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Corrosion Control MS: Proactive Control, Inspection Input, Planning, and Water/Chemical Treatment

By John Reynolds at Intertek. July 1, 2013

Last week, I covered how CM&C fits into a broader Pressure Equipment Integrity & Reliability (PEI&R) Management System (MS). Building on my introduction from last week’s blog, I want to lay out the elements associated with Corrosion Management and Control (CM&C) over the next few weeks. As I have said previously, this information is based off a series of articles I did on PEI&R MS, which you can reference here. I will emphasize the systems, work processes and procedures for identifying and controlling the rate and types of deterioration in pressure equipment. These are not in any particular order, as they are meant to operate interdependently.

#1 Proactive Corrosion Control

First of all the C/M engineer/specialist must have sufficient time in their work schedules, not only to respond reactively to all the C/M issues that arise from time-to-time at an operating site, but also to proactively determine what issues might become a problem and to be able to prevent or minimize them before they lead to breaches of containment. Those operating sites where the C/M engineer/specialist does not have time for proactive CM&C activities will likely have more incidents caused by breaches of containment than those operating sites that have the benefit of proactive corrosion control.

#2 Input to Inspection and Maintenance Plans

Corrosion Control Documents and Corrosion Mitigation. One of the more important proactive CM&C activities is the creation and implementation of what I call Corrosion Control Documents (CCDs) or Manuals (CCMs). These CCDs basically outline all the potential and historic corrosion and damage issues in each process unit. CCDs provide guidance to inspectors, process engineers and other users on corrosion control mitigation and monitoring strategies needed to avoid accelerated corrosion and/or breaches of containment from any and all potential deterioration mechanisms.

The information contained in these manuals is a vital input to RBI, IOW’s, PHA’s, and most every other activity. When CCDs are thorough and complete, they become the corrosion control “encyclopedia” for each process unit. When the C/M engineer/specialist gets involved in a deterioration/damage issue reactively and the corrosion control strategy devised for corrective action may have general application in the future, that specific corrosion control strategy should be genericized and entered into the CCDs for future applications.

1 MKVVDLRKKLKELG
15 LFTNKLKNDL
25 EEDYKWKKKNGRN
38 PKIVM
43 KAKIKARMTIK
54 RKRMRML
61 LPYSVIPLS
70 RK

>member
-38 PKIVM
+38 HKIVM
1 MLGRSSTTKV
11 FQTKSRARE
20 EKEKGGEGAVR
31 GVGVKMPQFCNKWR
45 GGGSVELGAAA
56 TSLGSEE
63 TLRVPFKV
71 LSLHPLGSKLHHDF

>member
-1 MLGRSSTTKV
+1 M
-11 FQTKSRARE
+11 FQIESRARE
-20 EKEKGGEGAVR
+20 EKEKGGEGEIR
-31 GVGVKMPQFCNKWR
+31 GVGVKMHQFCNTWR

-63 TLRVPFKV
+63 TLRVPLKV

#3 Inspection and Maintenance Planning

Another important aspect of the C/M engineer/specialist in the plant is input to inspection and maintenance plans. This requires a close working relationship with inspectors and inspection engineers. Since the C/M engineer/specialist typically knows the most about what kind of corrosion/damage mechanisms to expect and where they would be expected to occur, it’s vital that he/she be involved in establishing condition monitoring locations (CML) and recommending ways to monitor for each damage mechanism, i.e. input to inspection strategies for pressure vessels and piping. Additionally, when inspection reveals some type of damage that may be a bit different or a bit more than expected, requiring unscheduled repairs or replacement, the C/M engineer/specialist needs to be involved to make recommendations on cost effective repair/replacement strategies and future mitigation.

#4 Water and Chemical Treatment

Some site managements are fooled into thinking that their chemical treatment vendor is all they need for corrosion control. Nothing could be further from the truth unless that site is one of the very few remaining small operating sites that still has a long established steady sweet crude diet (an almost extinct beast). As important as these chemical treatment services are, they are but one small aspect of the entire CM&C MS, but I’m sure I’m preaching to the choir. I believe the C/M engineer/specialist needs to have a clearly defined role of working with and over- viewing the activities and results of the water and chemical treatment vendors. After all, they are primarily in business to sell chemicals and chemical treatment services, and if a knowledgeable C/M engineer/specialist is not over viewing their services, the program can get costly and inefficient, let alone ineffective.

Next week’s post will cover the next four elements of Corrosion Control Management Systems.


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